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£10k-a-year Nelsa fee is 'small price to pay' - Redbridge Council leader

PUBLISHED: 16:46 28 July 2015 | UPDATED: 16:46 28 July 2015

Barking and Dagenham joined five other east London councils in the North East London Strategic Alliance (Pic by EPS Photography)

Barking and Dagenham joined five other east London councils in the North East London Strategic Alliance (Pic by EPS Photography)

Archant

Thousands spent on forming an alliance of six London boroughs is "money well spent", according to the borough's leader.

Redbridge Council leader Cllr Jas Athwal said the cost of being a North East London Strategic Alliance (Nelsa) member – £10,000 a year – is a “very small price to pay” after it was formally launched last week.

The leaders of Redbridge, Havering, Waltham Forest, Newham, Barking and Dagenham and Enfield are hoping to bring “real change” to residents with the partnership aiming to tackle issues surrounding housing, employment and transport.

The group is also backing an eight-borough sub-regional partnership – which includes Greenwich and Tower Hamlets – pushing for devolution of public services.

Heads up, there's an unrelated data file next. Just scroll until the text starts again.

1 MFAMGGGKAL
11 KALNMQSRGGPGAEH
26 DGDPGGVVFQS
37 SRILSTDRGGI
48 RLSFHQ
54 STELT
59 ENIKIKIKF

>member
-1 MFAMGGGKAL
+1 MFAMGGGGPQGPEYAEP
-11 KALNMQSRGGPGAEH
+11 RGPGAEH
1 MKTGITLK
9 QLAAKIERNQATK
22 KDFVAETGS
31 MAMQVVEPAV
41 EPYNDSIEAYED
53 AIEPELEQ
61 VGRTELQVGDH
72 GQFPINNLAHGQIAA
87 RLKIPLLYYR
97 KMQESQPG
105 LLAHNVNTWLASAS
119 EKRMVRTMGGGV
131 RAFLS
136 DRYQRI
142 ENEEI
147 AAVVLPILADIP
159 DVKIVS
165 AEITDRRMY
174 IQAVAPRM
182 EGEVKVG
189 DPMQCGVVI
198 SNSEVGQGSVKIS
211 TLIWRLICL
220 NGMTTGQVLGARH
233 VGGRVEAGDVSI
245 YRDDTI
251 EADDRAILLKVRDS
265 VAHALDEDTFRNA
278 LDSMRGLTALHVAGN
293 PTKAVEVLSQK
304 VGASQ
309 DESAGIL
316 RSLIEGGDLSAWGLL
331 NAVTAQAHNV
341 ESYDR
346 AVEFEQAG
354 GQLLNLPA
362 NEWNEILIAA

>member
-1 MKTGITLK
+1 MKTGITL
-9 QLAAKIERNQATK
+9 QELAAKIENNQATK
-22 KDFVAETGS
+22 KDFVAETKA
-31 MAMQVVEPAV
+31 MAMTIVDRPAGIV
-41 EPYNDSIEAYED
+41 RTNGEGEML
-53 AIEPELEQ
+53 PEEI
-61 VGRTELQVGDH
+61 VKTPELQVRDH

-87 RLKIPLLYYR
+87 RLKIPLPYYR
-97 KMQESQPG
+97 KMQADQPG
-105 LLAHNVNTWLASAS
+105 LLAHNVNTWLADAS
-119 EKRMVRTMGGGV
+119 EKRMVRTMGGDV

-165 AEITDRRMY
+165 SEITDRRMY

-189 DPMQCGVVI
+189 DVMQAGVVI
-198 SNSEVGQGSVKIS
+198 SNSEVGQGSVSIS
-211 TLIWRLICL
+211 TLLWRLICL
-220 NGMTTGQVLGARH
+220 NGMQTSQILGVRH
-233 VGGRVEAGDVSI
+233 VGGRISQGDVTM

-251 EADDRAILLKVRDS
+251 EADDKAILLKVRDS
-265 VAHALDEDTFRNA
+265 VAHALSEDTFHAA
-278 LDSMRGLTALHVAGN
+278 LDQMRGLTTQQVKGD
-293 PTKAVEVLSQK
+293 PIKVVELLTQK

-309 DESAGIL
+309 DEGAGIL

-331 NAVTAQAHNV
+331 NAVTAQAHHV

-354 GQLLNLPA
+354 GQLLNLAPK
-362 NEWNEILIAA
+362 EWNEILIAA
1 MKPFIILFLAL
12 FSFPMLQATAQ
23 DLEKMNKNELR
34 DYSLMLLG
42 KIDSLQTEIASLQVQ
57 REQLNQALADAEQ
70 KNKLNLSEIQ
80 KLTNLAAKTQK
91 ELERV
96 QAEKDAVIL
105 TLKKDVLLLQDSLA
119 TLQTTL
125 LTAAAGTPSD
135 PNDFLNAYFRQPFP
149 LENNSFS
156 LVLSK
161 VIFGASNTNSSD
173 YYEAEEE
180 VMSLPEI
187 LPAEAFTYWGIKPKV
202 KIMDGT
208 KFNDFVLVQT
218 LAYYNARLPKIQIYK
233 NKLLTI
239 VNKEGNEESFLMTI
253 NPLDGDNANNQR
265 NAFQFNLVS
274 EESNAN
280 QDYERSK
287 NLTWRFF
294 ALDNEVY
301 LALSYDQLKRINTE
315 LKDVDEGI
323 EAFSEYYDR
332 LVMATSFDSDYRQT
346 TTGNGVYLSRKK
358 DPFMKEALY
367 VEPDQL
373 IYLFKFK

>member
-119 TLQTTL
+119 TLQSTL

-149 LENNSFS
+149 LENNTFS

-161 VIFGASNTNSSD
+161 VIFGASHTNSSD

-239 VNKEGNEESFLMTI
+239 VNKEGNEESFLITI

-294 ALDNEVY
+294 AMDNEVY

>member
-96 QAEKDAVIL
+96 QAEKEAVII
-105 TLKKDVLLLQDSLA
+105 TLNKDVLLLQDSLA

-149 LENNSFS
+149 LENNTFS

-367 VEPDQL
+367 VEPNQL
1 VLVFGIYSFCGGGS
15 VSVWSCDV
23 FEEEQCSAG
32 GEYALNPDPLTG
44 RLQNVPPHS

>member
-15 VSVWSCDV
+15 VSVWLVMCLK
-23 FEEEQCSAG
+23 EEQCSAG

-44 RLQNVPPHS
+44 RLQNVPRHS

Cllr Athwal said: “We need a clear vision for north east London, and building strong partnerships is vital for us to be able to deliver that.

“We need to do all we can to make sure our voices are heard and by joining together, we can do this more effectively.”

Redbridge’s leader of the opposition has backed the borough joining Nelsa but fears it may become a “talking shop”.

Cllr Paul Canal (Con, Bridge) said: “I think it’s a small amount – if it leads to positive outcomes.

“But there is the danger that it becomes a talking shop and its aims are not delivered.

“Another concern is that they’re trying to model it on the northern powerhouse when in actual fact London already has the Greater London Authority (GLA).”

He added: “However, I am in favour of devolving powers from central government.”

Mike Elmerick is the man behind uniting east London’s boroughs.

He encouraged councillors to look to Manchester, where he helped devolve powers away from central government and into the hands of local councils.

“Local government working together is probably going to get it more right than central government imposing it,” he said. “Austerity is creating crises aplenty and local government has always been really good at sharing ideas and mutual support.”

But he warned the union’s strategy needed clarifying.

“I hear association, I see vision,” he said. “But I don’t think there’s clarity enough.”

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